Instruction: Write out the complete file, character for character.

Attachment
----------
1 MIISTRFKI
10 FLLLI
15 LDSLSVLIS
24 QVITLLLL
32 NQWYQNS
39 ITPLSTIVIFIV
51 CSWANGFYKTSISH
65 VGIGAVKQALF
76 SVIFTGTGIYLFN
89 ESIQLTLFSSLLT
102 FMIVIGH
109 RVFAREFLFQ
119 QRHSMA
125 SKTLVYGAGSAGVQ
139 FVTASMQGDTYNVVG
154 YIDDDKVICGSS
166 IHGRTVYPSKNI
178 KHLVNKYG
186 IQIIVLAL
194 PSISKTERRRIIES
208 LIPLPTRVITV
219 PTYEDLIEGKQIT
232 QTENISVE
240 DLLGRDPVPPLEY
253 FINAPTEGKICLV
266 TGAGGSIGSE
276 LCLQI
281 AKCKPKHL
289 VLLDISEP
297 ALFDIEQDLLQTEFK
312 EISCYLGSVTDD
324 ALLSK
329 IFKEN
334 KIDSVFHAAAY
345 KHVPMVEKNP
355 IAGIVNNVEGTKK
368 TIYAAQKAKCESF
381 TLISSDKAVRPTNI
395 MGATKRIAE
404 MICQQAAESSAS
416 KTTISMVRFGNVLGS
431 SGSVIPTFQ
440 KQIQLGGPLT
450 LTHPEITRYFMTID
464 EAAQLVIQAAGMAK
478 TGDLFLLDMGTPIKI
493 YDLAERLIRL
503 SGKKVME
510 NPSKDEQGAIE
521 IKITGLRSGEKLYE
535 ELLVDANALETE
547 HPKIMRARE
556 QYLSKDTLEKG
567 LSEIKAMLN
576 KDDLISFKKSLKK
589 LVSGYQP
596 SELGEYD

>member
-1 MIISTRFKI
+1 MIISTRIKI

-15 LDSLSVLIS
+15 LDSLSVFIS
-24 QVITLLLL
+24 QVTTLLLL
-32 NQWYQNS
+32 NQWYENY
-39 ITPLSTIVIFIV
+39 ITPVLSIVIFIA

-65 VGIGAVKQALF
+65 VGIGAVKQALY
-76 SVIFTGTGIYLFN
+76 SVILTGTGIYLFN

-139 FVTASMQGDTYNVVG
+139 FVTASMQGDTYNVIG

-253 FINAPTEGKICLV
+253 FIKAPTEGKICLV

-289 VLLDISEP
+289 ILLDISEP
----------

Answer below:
1 MIISTRFKI
10 FLLLI
15 LDSLSVLIS
24 QVITLLLL
32 NQWYQNS
39 ITPLSTIVIFIV
51 CSWANGFYKTSISH
65 VGIGAVKQALF
76 SVIFTGTGIYLFN
89 ESIQLTLFSSLLT
102 FMIVIGH
109 RVFAREFLFQ
119 QRHSMA
125 SKTLVYGAGSAGVQ
139 FVTASMQGDTYNVVG
154 YIDDDKVICGSS
166 IHGRTVYPSKNI
178 KHLVNKYG
186 IQIIVLAL
194 PSISKTERRRIIES
208 LIPLPTRVITV
219 PTYEDLIEGKQIT
232 QTENISVE
240 DLLGRDPVPPLEY
253 FINAPTEGKICLV
266 TGAGGSIGSE
276 LCLQI
281 AKCKPKHL
289 VLLDISEP
297 ALFDIEQDLLQTEFK
312 EISCYLGSVTDD
324 ALLSK
329 IFKEN
334 KIDSVFHAAAY
345 KHVPMVEKNP
355 IAGIVNNVEGTKK
368 TIYAAQKAKCESF
381 TLISSDKAVRPTNI
395 MGATKRIAE
404 MICQQAAESSAS
416 KTTISMVRFGNVLGS
431 SGSVIPTFQ
440 KQIQLGGPLT
450 LTHPEITRYFMTID
464 EAAQLVIQAAGMAK
478 TGDLFLLDMGTPIKI
493 YDLAERLIRL
503 SGKKVME
510 NPSKDEQGAIE
521 IKITGLRSGEKLYE
535 ELLVDANALETE
547 HPKIMRARE
556 QYLSKDTLEKG
567 LSEIKAMLN
576 KDDLISFKKSLKK
589 LVSGYQP
596 SELGEYD

>member
-1 MIISTRFKI
+1 MIISTRIKI

-15 LDSLSVLIS
+15 LDSLSVFIS
-24 QVITLLLL
+24 QVTTLLLL
-32 NQWYQNS
+32 NQWYENY
-39 ITPLSTIVIFIV
+39 ITPVLSIVIFIA

-65 VGIGAVKQALF
+65 VGIGAVKQALY
-76 SVIFTGTGIYLFN
+76 SVILTGTGIYLFN

-139 FVTASMQGDTYNVVG
+139 FVTASMQGDTYNVIG

-253 FINAPTEGKICLV
+253 FIKAPTEGKICLV

-289 VLLDISEP
+289 ILLDISEP